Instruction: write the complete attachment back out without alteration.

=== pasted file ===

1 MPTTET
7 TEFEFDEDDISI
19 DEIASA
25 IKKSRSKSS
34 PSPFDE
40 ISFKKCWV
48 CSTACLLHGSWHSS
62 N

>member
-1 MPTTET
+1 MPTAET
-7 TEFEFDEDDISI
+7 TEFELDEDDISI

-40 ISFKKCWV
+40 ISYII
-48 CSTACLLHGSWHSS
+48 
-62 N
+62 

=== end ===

1 MPTTET
7 TEFEFDEDDISI
19 DEIASA
25 IKKSRSKSS
34 PSPFDE
40 ISFKKCWV
48 CSTACLLHGSWHSS
62 N

>member
-1 MPTTET
+1 MPTAET
-7 TEFEFDEDDISI
+7 TEFELDEDDISI

-40 ISFKKCWV
+40 ISYII
-48 CSTACLLHGSWHSS
+48 
-62 N
+62 